Phillies v Athletics: Kyle Schwarber sets the tone in Phils’ Day 1 win

It took seven pitches for Phillies fans to fall in love with Kyle Schwarber.

The slugging front man went deep in his first at bat with his new club on Friday afternoon.

The Phillies never gave up the lead provided by Schwarber and they opened the 2022 season with a 9-5 win over the Oakland A’s before a sold-out crowd of 44,232 at Citizens Bank Park.

First place was a big deal for the Phils in 2021. They had a .302 on-base percentage there, second-worst in the majors. Management came out and signed Schwarber to a four-year, $79 million deal with the idea that he would bring skill and power on the spot.

A game in the new season, it’s all that.

In addition to his first home run, which came on a 3-2 pitch from Oakland starter Frankie Montas, Schwarber walked and scored a run at home in five trips to the plate.

The first home run electrified the ballpark.

“What a way to show up,” said teammate Rhys Hoskins, who had two hits and two RBIs.

Schwarber was lured out of the dugout for an encore after the circuit.

“It was really cool,” he said. “I couldn’t write it better for myself.

“Everything was special. I’ve always loved coming here as a visiting player. Now being at home and playing for these fans is special.”

The victory was more difficult than it had to be.

Aaron Nola ran out of gas in the seventh inning and the defense got ugly with a pair of errors. The A’s put four runs on the board to make it a one-run game, but the Phillies got big hits from Nick Castellanos, Bryson Stott and Schwarber in the seventh and eighth innings to retire.

“We faced some adversity and then went out there and kept adding points,” Schwarber said. “We responded strong and that’s what it’s supposed to look like. You see the momentum changes there and we put together some really good batsmen. We didn’t fold. We didn’t fall apart. “

Jeurys Familia, Brad Hand, Seranthony Dominguez and new closest Corey Knebel all got big outs to preserve the win.

The Phillies bats hit 11 hits and everyone in the starting lineup had at least one. The Phillies batters walked five and forced the Oakland Montas to 92 pitches in five innings, including 33 in a four-run third inning.

Manager Joe Girardi liked the “grind” in his attack.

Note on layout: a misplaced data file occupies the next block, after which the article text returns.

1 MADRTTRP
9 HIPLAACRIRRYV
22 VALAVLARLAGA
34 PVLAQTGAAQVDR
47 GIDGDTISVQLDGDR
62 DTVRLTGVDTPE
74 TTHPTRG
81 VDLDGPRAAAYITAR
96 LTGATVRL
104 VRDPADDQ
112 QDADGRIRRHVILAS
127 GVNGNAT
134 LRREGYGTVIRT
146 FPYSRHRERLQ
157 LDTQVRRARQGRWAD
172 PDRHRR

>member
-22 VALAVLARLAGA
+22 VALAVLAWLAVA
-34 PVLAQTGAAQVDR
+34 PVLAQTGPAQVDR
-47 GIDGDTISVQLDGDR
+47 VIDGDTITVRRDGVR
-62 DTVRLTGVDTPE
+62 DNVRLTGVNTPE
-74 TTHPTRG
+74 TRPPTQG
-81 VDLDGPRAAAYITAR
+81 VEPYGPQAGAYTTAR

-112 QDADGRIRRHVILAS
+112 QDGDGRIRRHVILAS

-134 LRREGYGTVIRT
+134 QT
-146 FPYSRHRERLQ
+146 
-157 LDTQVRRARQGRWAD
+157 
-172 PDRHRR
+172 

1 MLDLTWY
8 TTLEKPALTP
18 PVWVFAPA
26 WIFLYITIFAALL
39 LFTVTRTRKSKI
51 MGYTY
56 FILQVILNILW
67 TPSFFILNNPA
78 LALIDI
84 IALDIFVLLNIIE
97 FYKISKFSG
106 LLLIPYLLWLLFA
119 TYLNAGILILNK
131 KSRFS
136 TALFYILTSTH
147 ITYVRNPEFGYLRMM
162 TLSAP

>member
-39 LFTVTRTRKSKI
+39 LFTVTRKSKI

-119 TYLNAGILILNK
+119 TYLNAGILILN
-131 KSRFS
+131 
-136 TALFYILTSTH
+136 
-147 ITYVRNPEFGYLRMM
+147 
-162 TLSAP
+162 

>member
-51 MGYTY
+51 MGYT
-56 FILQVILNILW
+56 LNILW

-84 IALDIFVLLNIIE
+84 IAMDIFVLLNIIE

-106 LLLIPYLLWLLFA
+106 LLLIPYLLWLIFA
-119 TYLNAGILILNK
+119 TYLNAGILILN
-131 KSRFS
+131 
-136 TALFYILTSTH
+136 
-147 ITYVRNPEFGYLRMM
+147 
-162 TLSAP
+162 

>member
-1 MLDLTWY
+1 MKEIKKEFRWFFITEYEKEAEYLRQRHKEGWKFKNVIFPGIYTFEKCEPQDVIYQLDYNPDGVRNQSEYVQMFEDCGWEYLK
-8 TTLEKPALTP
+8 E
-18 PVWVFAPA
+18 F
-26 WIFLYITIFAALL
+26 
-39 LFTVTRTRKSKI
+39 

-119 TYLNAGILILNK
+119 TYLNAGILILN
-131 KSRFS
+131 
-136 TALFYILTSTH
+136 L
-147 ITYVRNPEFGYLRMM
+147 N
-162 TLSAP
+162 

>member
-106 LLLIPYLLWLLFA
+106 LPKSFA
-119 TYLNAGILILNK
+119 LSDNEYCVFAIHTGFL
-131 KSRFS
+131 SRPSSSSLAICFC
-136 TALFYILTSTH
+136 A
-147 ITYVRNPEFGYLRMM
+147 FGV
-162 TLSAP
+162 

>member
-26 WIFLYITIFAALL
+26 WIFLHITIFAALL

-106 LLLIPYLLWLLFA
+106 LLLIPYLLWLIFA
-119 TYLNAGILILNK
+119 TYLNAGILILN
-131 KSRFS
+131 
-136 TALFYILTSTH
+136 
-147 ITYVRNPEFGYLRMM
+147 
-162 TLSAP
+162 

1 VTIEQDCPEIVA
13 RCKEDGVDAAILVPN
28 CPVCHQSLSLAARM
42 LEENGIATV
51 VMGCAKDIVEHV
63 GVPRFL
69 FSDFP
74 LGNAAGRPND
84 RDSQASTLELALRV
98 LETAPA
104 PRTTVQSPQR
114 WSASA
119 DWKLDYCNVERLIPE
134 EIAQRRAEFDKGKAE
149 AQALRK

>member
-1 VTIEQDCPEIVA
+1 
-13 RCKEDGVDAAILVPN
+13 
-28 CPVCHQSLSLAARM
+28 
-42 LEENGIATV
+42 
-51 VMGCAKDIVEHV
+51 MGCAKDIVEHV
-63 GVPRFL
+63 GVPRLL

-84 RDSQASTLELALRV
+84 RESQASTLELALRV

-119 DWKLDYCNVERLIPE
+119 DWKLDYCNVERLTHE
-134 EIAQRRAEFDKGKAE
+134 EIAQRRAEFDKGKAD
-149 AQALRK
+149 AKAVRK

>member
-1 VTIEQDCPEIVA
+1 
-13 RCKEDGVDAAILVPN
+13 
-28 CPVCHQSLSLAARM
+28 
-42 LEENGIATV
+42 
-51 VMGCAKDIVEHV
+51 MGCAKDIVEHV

“Our lineup is dangerous and the pitchers are going to be careful with us,” he said. “Guys had great bats all day. We had a lot of hits with runners in scoring position.”

Indeed, the Phils were 6 for 11 with runners in scoring position.

Making his fifth straight start on Opening Day, Nola pitched brilliantly for six innings. He held the A’s to just one hit — a Chad Pinder solo homer — in that span and took a 6-1 lead in the seventh.

Nola needed just 65 pitches to go six innings — and he had seven strikeouts to no walks — so sticking with him for the seventh inning was an easy decision for Girardi.

But Nola quickly hit a wall in the seventh. He allowed a double, a single and a three-run homer to the first three batters as the A’s cut the lead to 6-4. Girardi fired Nola after hooking a curveball to Seth Brown, who hit her in the seats for a three-run homer.

The first six innings, however, were something Nola should be able to build on.

As a team, the Phils should be able to build on the resilience they showed surviving that ugly seventh.

The opening day game was between two teams that shared the same city. The A’s moved after the 1954 season. All these years later, both teams are on the opposite end of the pay scale. The Phillies put $240 million in proceeds on the field Friday while the A-list fetched about $45 million.

The Phillies’ expensive roster outlived the A’s in this one. There are two games left in the series. Kyle Gibson will pitch for the Phillies on Saturday afternoon against left-hander Cole Irvin, a former Phillies.

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